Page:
Annual Universal Systems of Martial Arts Organization Seminar
Another great day of learning and sharing in brother/sister-hood. Thank you to the presenters and all of the participates that made this a special day. The Universal Systems of Martial Arts Organization annual seminar featured:
Hanshi Khalid Newton -Traditional Gojuryu Karate
Gōjū-ryū (剛柔流), Japanese for “hard-soft style”, is one of the main traditional Okinawan styles of karate, featuring a combination of hard and soft techniques. Both principles, hard and soft, come from the famous martial arts book used by Okinawan masters during the 19th and 20th centuries, the Bubishi (Chinese: 武備志; pinyin: Wǔbèi Zhì). Gō, which means hard, refers to closed hand techniques or straight linear attacks; jū, which means soft, refers to open hand techniques and circular movements. Gōjū-ryū incorporates both circular and linear movements into its curriculum, combining hard striking attacks such as kicks and close hand punches with softer open hand circular techniques for attacking, blocking, and controlling the opponent, including joint locks, grappling, takedowns, and throws.
Major emphasis is given to breathing correctly in all of the kata but particularly in the Sanchin kata which is one of two core kata of this style. The second kata is called Tensho, meant to teach the student about the soft style of the system. Gōjū-ryū practices methods that include body strengthening and conditioning, its basic approach to fighting (distance, stickiness, power generation, etc.), and partner drills.
Sifu Jamal El- T’ien Shan Pai (Celestial Mountain System) Chinese Martial Arts
Tien Shan Pai (天山派, pinyin Tiānshān pài) is a northern style of Kung-fu which stresses rhythm, the demonstration of power accentuated by solid thuds made by the hands, the emitting of power from the entire body, the coordination of the hands and feet as well as blocks and strikes, high kicks and low sweeps, as well as locking and throwing techniques. At the same time it also contains graceful empty-hand and weapons forms. Tien Shan Pai self-defense is characterized by angular attacks coupled with multiple blocks. If one block fails, the second can cover. Footwork is considered essential to countering attacks. Tien Shan Pai focuses on low and steady steps to the side, along with swift “hidden” steps to trick the opponent. Paired boxing forms and exercises are emphasized for timing and accurate evaluation of distance in reference to a moving, responsive adversary.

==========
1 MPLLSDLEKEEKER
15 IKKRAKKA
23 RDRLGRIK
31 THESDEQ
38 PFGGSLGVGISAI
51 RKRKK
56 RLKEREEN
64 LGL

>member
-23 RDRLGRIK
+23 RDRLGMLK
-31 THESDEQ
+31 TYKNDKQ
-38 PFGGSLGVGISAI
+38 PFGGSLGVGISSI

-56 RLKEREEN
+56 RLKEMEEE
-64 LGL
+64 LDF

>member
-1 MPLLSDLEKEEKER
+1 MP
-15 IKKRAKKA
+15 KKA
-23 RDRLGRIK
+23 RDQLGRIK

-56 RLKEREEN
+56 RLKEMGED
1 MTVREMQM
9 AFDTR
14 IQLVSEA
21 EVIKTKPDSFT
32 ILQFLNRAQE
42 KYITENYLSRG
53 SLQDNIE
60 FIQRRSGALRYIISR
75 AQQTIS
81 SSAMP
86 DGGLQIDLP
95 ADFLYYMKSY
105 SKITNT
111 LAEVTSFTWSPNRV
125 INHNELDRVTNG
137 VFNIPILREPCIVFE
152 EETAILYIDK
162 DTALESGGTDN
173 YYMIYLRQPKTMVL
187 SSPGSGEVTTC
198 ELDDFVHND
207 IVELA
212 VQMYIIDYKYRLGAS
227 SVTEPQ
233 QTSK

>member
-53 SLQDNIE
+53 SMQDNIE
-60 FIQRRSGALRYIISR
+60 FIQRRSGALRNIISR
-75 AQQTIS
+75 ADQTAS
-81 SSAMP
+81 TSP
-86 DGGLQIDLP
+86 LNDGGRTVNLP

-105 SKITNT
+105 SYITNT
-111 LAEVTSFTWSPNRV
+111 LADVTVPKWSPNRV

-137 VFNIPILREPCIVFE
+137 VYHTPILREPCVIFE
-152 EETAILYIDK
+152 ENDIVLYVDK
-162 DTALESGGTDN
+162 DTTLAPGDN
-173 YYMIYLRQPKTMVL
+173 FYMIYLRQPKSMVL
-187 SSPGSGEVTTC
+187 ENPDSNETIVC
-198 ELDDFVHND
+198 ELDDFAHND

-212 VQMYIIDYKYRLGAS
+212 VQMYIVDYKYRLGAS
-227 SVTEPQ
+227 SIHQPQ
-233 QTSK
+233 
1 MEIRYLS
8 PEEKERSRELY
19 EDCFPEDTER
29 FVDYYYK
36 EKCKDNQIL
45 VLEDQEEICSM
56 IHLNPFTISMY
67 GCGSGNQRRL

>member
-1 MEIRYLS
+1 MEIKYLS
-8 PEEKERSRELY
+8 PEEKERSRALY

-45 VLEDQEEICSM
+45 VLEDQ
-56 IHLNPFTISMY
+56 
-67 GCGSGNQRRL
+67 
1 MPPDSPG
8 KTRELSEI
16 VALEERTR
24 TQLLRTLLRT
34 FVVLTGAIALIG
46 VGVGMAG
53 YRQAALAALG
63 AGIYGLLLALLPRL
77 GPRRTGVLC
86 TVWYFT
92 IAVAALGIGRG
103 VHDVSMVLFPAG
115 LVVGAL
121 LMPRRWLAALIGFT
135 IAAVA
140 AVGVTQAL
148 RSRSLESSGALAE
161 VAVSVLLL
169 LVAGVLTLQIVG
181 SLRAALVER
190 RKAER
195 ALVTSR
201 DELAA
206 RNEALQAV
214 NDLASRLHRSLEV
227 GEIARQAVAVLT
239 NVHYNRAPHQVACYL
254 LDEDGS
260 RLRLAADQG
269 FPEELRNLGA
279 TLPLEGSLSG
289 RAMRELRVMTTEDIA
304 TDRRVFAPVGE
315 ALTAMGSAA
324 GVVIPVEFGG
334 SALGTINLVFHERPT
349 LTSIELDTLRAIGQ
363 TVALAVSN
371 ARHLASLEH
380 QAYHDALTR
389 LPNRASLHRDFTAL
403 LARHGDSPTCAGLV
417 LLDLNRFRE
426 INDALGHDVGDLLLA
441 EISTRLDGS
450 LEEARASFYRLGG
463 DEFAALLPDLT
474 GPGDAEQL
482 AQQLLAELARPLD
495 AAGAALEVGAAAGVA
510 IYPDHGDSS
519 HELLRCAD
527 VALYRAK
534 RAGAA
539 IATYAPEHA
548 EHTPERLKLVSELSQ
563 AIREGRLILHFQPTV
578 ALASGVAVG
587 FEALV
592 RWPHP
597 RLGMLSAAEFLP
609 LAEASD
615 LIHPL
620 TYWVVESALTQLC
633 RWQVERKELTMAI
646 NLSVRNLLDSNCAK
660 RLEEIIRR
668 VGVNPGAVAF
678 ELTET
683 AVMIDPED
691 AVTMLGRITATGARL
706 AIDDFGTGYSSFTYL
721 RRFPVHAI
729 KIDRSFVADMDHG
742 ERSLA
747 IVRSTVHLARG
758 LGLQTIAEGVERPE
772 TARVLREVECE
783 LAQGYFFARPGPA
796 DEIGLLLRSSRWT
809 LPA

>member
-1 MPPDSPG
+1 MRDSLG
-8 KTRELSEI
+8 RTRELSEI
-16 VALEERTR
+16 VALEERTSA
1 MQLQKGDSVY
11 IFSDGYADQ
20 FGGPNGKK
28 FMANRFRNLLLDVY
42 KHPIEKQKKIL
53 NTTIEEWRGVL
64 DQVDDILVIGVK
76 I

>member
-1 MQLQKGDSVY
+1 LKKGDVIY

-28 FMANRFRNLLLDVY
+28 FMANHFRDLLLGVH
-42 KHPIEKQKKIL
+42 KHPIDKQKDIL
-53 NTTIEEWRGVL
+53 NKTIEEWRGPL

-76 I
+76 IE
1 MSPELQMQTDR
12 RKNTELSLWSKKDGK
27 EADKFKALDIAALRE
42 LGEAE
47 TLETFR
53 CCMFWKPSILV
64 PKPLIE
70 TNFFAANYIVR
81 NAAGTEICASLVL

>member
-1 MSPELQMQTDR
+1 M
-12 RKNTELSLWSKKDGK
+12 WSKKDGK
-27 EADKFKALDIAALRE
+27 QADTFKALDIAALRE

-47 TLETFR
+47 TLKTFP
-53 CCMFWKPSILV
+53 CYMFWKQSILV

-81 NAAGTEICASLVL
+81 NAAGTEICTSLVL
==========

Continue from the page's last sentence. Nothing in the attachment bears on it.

Robert Clark – USA Sambo National Team Coach Sambo (Russian: са́мбо, IPA: [ˈsambə]; самозащита без оружия) is a Soviet martial art and combat sport. It originated in the Russian SFSR in Soviet Union. The word “SAMBO” is a portmanteau for samozashchita bez oruzhiya, which literally translates as “self-defence without weapons”. Sambo is relatively modern, since its development began in the early 1920s by the Soviet NKVD and Red Army to improve hand-to-hand combat abilities of the servicemen. It was intended to be a merger of the most effective techniques of other martial arts.
Location: Cheng’s Martial Arts 1720 S State Rd, Bldg 104-B Upper Darby, PA
Sun October 13, 2019 12PM-3PM
USMAO provides practitioners of all styles of martial arts with an open forum for sharing techniques and principles with the express purpose of expanding their martial knowledge beyond that of their core system.
USMAO is group of enthusiastic instructors dedicated to promoting training and knowledge of traditional and non-traditional martial arts.
The USMAO is a nonprofit organization, headed by a group of diverse instructors whose backgrounds in different styles of martial arts and many years of studying and teaching the martial arts and it’s history.